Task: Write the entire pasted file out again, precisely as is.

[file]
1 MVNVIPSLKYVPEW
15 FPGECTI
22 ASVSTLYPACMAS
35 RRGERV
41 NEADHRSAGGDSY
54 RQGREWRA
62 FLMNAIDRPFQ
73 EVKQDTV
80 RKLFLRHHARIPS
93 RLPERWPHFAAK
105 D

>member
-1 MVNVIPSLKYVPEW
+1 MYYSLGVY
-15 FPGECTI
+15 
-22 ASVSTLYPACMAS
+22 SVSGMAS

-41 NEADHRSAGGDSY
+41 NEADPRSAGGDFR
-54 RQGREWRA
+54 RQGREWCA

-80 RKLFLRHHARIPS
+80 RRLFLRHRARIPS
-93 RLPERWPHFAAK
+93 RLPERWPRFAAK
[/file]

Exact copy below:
1 MVNVIPSLKYVPEW
15 FPGECTI
22 ASVSTLYPACMAS
35 RRGERV
41 NEADHRSAGGDSY
54 RQGREWRA
62 FLMNAIDRPFQ
73 EVKQDTV
80 RKLFLRHHARIPS
93 RLPERWPHFAAK
105 D

>member
-1 MVNVIPSLKYVPEW
+1 MYYSLGVY
-15 FPGECTI
+15 
-22 ASVSTLYPACMAS
+22 SVSGMAS

-41 NEADHRSAGGDSY
+41 NEADPRSAGGDFR
-54 RQGREWRA
+54 RQGREWCA

-80 RKLFLRHHARIPS
+80 RRLFLRHRARIPS
-93 RLPERWPHFAAK
+93 RLPERWPRFAAK